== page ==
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The Case For Observing A Quiet Advent Season This Year

Infusing more silence in our lives, especially during such a consumeristic and gluttonous few weeks, can do wonders for our souls.

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It’s unclear who took a cue from whom, but holiday promoters and political campaigners seem to be in lockstep when it comes to starting things earlier and earlier. The 2024 presidential election cycle has, of course, begun already, and I’m pretty certain I saw pumpkin-shaped Reese’s cups for sale at the store around the Fourth of July.

It can be a challenge during these frenetic times, with pop-up windows advertising pre-pre-pre Black Friday sales swarming your screen like mosquitoes on a summer windshield, to remember that Advent is meant to be a time of stillness. In the Catholic faith, it’s actually a penitential season. I think of it as a mini-Lent, with Thanksgiving serving as a wintry Fat Tuesday. Advent is four weeks long, compared to Lent’s six-week period, and though prayer, fasting, and sacrifice are encouraged during Advent and have historically been a part of the season, fasting and abstinence are not required during the preparatory time pre-Christmas, as they are in the lead-up to Easter.

“God speaks to the soul in silence and in the recollection of the mind,” my priest friend, Father Marc, tells me. “The Church in her wisdom gave us Advent so we could really contemplate the incarnation of God and be at peace during this season of anxiety and busyness.”

It’s easy to get caught up in the shopping, decorating, events, and parties that consume December and make it feel not as if we’re preparing spiritually for the Lord’s coming, but rather celebrating with a month-long birthday party. Infusing more silence in our lives, especially during such a distractingly consumeristic and gluttonous few weeks, can do wonders for our souls (and stress levels).

Fr. Marc recommends setting aside some daily quiet time, either early in the morning or before bed, in a church or in a peaceful part of your home, in which to create an environment of silence and prayer. 

“Turn off noisy technology,” he suggests. “Use a book with prayers and meditations to help you stay focused if your mind tends to wander. Saying short little aspiration prayers also helps.”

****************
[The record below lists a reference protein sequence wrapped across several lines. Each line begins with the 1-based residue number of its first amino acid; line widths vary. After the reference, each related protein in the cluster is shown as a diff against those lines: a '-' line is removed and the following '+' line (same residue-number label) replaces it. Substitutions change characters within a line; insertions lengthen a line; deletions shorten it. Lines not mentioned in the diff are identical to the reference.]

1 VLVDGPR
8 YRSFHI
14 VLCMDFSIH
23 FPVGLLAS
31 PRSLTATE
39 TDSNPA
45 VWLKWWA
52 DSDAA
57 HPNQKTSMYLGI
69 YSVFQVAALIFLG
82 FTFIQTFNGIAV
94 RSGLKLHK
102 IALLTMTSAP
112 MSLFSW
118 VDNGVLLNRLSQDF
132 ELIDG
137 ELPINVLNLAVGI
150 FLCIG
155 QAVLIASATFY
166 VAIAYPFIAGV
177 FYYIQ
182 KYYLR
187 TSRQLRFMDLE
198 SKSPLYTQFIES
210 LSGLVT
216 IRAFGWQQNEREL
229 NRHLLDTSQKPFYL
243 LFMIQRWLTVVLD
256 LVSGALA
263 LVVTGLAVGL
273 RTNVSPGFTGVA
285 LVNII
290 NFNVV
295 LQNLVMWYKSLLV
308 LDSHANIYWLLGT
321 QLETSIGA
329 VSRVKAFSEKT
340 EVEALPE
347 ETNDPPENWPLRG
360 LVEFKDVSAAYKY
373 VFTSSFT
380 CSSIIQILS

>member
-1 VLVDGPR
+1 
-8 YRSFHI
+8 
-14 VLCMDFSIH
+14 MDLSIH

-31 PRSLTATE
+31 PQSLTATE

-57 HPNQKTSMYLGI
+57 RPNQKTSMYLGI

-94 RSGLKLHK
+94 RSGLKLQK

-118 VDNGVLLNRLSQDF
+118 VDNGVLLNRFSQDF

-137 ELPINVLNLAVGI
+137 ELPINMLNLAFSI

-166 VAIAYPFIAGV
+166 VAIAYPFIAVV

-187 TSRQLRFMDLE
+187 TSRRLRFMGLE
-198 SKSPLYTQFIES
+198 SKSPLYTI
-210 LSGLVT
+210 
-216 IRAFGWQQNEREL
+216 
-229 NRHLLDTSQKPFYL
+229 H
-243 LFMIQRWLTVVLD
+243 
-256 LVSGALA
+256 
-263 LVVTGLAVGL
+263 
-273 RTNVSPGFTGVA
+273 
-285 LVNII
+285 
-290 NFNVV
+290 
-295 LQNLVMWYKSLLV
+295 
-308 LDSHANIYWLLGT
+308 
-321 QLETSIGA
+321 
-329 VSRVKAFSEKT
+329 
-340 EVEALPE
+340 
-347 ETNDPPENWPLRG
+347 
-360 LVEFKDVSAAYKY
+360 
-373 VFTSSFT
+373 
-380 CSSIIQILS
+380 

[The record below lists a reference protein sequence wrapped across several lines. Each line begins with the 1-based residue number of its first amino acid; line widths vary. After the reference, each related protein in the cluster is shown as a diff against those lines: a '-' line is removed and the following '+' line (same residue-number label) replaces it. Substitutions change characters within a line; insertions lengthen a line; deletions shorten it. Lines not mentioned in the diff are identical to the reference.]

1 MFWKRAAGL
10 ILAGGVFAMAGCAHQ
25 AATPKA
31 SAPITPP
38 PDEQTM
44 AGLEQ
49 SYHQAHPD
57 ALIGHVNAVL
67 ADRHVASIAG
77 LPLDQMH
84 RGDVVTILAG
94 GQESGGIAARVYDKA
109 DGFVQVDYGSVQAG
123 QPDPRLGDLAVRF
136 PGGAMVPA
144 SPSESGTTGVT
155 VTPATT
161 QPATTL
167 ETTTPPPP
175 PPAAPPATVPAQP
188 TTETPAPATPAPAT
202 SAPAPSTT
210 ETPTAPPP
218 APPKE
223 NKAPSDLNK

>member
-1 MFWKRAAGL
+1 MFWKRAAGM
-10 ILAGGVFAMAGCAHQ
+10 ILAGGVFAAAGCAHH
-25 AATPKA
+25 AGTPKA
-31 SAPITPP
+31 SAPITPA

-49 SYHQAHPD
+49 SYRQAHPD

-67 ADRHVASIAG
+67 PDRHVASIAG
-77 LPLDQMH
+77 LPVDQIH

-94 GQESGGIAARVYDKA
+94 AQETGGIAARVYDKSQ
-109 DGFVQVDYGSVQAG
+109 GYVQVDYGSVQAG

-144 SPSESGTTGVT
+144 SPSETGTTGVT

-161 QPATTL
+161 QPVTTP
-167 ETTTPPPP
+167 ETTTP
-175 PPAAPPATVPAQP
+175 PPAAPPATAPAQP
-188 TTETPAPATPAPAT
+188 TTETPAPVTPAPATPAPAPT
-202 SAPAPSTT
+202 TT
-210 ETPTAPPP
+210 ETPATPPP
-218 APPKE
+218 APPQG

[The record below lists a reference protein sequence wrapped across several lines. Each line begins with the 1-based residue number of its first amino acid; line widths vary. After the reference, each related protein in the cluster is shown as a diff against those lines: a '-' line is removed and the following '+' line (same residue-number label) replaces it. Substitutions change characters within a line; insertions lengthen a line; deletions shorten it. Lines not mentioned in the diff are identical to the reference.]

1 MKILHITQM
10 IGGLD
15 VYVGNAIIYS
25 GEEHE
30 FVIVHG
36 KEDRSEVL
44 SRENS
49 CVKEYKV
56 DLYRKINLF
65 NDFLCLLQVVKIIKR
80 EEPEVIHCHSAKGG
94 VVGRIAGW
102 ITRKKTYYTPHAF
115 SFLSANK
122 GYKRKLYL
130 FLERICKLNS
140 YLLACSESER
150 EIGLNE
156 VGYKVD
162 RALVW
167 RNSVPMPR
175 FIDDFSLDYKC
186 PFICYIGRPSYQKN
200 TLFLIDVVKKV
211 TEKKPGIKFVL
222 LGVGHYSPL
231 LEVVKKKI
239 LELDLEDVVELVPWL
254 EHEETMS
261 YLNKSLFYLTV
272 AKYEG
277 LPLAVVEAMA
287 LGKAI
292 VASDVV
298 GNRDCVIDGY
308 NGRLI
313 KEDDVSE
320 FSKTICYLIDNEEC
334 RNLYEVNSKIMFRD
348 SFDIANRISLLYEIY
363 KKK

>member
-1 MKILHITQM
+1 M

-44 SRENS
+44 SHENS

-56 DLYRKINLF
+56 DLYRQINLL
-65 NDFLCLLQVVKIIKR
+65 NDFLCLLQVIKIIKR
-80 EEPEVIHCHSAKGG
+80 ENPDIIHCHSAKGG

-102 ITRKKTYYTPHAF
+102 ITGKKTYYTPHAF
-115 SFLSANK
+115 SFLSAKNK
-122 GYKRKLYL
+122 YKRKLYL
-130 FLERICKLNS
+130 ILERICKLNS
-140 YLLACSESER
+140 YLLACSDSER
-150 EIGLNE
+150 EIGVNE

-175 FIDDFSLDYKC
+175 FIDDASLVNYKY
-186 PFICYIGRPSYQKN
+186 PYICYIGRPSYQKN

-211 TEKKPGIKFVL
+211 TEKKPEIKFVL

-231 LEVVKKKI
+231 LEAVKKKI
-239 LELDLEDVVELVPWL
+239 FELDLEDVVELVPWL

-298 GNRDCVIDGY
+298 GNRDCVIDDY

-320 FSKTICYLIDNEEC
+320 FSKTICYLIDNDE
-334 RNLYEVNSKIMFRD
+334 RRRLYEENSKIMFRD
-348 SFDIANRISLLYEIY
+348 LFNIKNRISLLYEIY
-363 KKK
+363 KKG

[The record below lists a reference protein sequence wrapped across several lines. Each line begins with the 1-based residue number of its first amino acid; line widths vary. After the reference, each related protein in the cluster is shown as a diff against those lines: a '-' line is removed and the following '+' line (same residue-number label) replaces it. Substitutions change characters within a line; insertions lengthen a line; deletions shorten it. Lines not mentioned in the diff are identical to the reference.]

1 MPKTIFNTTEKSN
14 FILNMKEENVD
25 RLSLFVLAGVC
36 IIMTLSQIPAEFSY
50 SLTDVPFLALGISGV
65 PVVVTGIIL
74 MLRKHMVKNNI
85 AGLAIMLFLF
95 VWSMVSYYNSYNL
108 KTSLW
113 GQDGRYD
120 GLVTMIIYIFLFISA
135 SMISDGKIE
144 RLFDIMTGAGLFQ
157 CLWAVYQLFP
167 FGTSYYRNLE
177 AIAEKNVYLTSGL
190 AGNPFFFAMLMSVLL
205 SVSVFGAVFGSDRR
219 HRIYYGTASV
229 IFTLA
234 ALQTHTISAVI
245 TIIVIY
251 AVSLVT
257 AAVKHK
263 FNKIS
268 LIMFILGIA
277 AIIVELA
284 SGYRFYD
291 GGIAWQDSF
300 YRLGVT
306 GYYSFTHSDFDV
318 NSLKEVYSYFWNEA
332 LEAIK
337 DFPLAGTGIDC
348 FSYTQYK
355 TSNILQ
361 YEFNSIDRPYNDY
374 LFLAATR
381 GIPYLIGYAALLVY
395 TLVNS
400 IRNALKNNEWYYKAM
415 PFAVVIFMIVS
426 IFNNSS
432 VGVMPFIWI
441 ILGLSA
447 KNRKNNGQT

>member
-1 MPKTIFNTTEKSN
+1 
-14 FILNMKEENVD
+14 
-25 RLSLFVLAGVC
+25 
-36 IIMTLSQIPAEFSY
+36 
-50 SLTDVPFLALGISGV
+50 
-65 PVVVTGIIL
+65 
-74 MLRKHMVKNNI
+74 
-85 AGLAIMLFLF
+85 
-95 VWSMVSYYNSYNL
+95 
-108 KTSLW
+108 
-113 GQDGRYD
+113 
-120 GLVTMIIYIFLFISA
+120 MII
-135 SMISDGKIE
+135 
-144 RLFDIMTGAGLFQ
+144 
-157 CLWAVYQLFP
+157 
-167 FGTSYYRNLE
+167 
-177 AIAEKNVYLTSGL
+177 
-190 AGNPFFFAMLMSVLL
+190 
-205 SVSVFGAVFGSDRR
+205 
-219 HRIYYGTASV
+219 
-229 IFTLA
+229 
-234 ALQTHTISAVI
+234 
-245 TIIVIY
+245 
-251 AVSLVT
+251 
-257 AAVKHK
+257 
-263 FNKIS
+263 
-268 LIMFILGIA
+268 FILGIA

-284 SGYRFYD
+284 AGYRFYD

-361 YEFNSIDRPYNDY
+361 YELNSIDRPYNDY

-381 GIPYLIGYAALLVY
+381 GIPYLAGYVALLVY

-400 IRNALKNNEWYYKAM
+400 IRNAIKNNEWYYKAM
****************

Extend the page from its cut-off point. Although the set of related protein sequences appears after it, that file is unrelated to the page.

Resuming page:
Fr. Marc also suggests giving something up, such as alcohol, during Advent.

“Abstaining from alcohol, which is traditionally reserved mainly for celebrations and social occasions, is a sign that you’re thinking of the coming feast of Christmas, rather than the whole month of December as a celebration.”

Bonus: Abstaining from alcohol at the company Christmas party is also a great conversation starter! And you may not be alone. Baylor University’s Center for Christian Ethics reported in 2010 that “many congregations are making renewed efforts to mark the season of Advent in ways that are grounded in the Christian tradition.”

Fasting, author Thomas Turner wrote in this very worthwhile essay, should not just be limited to food. Bishop Kallistos Ware observed, “The primary aim of fasting is to make us conscious of our dependence upon God.” Turner explains that “this insight can extend to fasting from other good things that, when we improperly desire or carelessly use them, can distort our relationship to God.”

Consider fasting from social media, your phone, television, earbuds, eating in restaurants, online shopping, etc. “Fasting from possessions during Advent,” writes Turner, “allows us to step back from what most threatens to control us — the deluge of advertising, hype of the latest technological gadgetry, and incessant hustle and bustle of shopping — in order to reclaim the season as a time of spiritual attunement and discipleship.”

It can seem nearly impossible to forego what has become an expected state of celebrating this time of year, but quietly retreating from the pre-emptive festivities is not as boring or lonely or hard as I thought it would be. By making Advent a more solemn time, I’ve found that much of the pressure I feel around “the holidays” is imposed by … myself. If I miss a party or pass on the spiked punch, no one will really be aware of it but me (and God). And I certainly don’t miss the long lines at the stores, the crowded parking lots, and so forth.

Try setting aside a part of your day this Advent to sit in silence and ready your heart for Jesus’ coming. And rather than simply give something up, consider giving it away. If you sacrifice a couple of meals during your week, for instance, use the time you’d typically spend shopping for food and preparing dinner by volunteering at a food bank. If you give up online shopping, find a local charity that needs specific items, and scratch your shopping itch by shopping for someone else. If you decide to skip your TV time, spend it instead by walking in nature, appreciating and glorifying God’s creation.

A quiet Advent will make for a much more joyous Christmas. Now if we could only convince the politicos of the same concept.


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